Following in his footsteps are the ambitious Mr Chaine (and his family) who has high hopes of making his fortune by catering to the needs of the American whaling ships that flock to the area for the annual harvest of whale oil, Mr Skelly the soon to be ex convict, Sargeant Killam, Jak Tar the sailor who escapes from one of the ships, and the Governor who comes with very set ideas on how the native issues should be resolved.
It may sound as though the focus is purely on the Aboriginal experience, but Scott doesn't back away from the hardships that the white settlers face
The narrative is both straight forward and yet somewhat convoluted thanks to the way that the book is structured. Part 1 is set in 1833 to 1835 whereas part 2 tells of the events that occurred in 1826 to 1830 but this section is told to us by old man Bobby looking back through the years. We are then back in 1836 to 1838 for Part 3 and 1841 to 1844 in Part 4. Even within those parts there are flashbacks and past questions answered. And yet, overall, at the end of the book, the story felt quite straight forward and linear. That doesn't always happen when an author plays with the concepts of time in their storytelling.
One of the things about this book is that it did challenge me, it did make me work for the pay off. There are lots of sections where the language is beautiful and yet other sections where there was repetition of phrases which becomes very obvious as I was reading. There was also a lot of information in the book about the process of whaling as it was performed in the 1800s. Not something that modern readers would necessary be comfortable with, but certainly that aspect fitted within the historical context of the time.
One of the most poignant passages in the book is one that I shared in my Tuesday Teaser post recently:
Me and my people... My people and I (he winked) are not so good traders as we thought. We thought making friends was the best thing, and never knew that when we took your flour and sugar and tea and blankets that we'd lose everything of ours.. We learned your words and songs and stories, and never knew you didn't want to hear ours....Later in the book as the narrative wends it's way to the inevitable truths that we know of the relationship between the two groups, the observation is made about how the white man has taken everything from the Noongar: their food, the watering holes have been destroyed by introduced stock, their freedom. And yet the whites punish the natives if they try to take the food etc that they so badly need. Even though it is the story that we know, it was a very powerful section to read.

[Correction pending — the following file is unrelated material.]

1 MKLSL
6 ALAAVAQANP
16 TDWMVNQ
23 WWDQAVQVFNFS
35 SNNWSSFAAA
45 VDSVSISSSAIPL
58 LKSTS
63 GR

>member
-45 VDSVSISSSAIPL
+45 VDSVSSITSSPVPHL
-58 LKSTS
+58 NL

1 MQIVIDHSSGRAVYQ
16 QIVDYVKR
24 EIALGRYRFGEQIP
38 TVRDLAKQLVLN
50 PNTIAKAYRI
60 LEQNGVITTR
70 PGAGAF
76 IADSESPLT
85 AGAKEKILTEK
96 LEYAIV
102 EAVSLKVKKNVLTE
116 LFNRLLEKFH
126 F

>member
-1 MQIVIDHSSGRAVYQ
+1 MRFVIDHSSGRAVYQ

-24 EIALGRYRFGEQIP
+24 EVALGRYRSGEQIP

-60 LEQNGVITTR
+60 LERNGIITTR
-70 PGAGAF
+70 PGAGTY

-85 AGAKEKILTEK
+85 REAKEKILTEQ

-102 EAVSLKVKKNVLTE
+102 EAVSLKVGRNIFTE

Whilst Scott makes it clear in his notes that this story is fiction, he does acknowledge that there is evidence to suggest that this idea of cooperation between the Noongar people and the white settlers did happen.
This book won the prestigious Miles Franklin Award in 2011 amongst many other prizes, and without having read the other shortlisted books, it does seem like a worthy winner to me. By focusing on the indigenous experience, Kim Scott gave me a fresh perspective on a story that seems so familiar to most Australians. It is a story that needed to be told.
I am glad that participating in ANZLitlovers Indigenous Literature Week has finally given me the nudge that I needed to actually read this book! I definitely intend to read more from Mr Scott in the future.